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King James Dictionary
PHILOS'OPHY, n. L. philosophia Gr. love, to love, and wisdom.
1. Literally, the love of wisdom. But in modern acceptation, philosophy is a general term denoting an explanation of the reasons of things or an investigation of the causes of all phenomena both of mind and of matter. When applied to any particular department of knowledge, it denotes the collection of general laws or principles under which all the subordinate phenomena or facts relating to that subject, are comprehended. Thus, that branch of philosophy which treats of God, &c. is called theology that which treats of nature, is called physics or natural philosophy that which treats of man is called logic and ethics, or moral philosophy that which treats of the mind is called intellectual or mental philosophy, or metaphysics.
The objects of philosophy are to ascertain facts or truth, and the causes of things or their phenomena to enlarge our views of God and his works, and to render our knowledge of both practically useful and subservient to human happiness.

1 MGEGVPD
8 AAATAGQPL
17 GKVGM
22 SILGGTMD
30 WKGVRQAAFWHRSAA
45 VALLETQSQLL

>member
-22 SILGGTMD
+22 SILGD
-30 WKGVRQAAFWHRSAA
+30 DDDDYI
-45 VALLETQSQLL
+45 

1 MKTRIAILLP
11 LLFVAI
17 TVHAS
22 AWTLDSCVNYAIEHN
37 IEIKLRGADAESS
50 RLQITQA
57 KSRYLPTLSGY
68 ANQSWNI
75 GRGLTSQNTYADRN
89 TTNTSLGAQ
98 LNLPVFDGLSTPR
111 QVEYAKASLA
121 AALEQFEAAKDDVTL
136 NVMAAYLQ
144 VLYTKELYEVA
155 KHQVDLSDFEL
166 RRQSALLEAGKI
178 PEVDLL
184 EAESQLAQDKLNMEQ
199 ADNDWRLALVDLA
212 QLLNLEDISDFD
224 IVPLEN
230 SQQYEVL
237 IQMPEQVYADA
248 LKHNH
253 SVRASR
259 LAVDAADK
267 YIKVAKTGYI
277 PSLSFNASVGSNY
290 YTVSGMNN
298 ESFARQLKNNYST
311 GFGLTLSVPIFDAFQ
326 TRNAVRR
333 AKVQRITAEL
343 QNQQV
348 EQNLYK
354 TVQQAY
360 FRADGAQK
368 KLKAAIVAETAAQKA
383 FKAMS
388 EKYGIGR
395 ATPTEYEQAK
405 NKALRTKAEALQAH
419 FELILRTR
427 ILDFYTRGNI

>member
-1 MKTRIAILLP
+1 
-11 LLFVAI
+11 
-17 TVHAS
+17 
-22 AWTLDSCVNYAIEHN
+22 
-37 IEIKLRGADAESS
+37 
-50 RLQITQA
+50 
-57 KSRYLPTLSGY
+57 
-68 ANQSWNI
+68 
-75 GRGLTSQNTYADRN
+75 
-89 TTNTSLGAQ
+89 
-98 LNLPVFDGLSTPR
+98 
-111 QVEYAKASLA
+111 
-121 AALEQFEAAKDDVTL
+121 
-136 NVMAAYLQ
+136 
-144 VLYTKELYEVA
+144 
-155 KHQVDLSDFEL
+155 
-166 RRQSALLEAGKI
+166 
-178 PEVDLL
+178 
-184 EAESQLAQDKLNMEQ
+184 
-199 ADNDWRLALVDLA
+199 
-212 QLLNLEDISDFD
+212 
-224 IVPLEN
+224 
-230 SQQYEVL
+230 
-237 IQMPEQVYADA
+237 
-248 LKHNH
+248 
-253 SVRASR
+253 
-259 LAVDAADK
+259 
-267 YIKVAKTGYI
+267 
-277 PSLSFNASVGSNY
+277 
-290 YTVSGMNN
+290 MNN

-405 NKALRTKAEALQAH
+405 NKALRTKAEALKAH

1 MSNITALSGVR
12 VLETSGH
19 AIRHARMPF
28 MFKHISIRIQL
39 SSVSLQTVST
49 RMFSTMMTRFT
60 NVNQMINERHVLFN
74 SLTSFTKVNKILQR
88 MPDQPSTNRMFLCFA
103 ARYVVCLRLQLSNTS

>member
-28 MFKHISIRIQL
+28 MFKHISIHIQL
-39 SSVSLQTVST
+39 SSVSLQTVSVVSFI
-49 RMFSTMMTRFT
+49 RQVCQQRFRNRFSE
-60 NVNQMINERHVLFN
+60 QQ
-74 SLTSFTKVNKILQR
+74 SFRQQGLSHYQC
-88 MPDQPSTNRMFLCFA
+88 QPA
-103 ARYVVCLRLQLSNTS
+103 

True religion and true philosophy must ultimately arrive at the same principle.
2. Hypothesis or system on which natural effects are explained.
We shall in vain interpret their words by the notions of our philosophy and the doctrines in our schools.
3. Reasoning argumentation.
4. Course of sciences read in the schools.
Dictionary of Words from the King James Bible. Public Domain. Copy freely.
Material presented was supplied by Brandon Staggs and was derived from the KJV Dictionary found on his website located at av1611.com.
The unabridged 1828 version of this dictionary in the SwordSearcher Bible Software.
Entry for 'Philosophy'. King James Dictionary. https://www.studylight.org/dictionaries/eng/kjd/p/philosophy.html.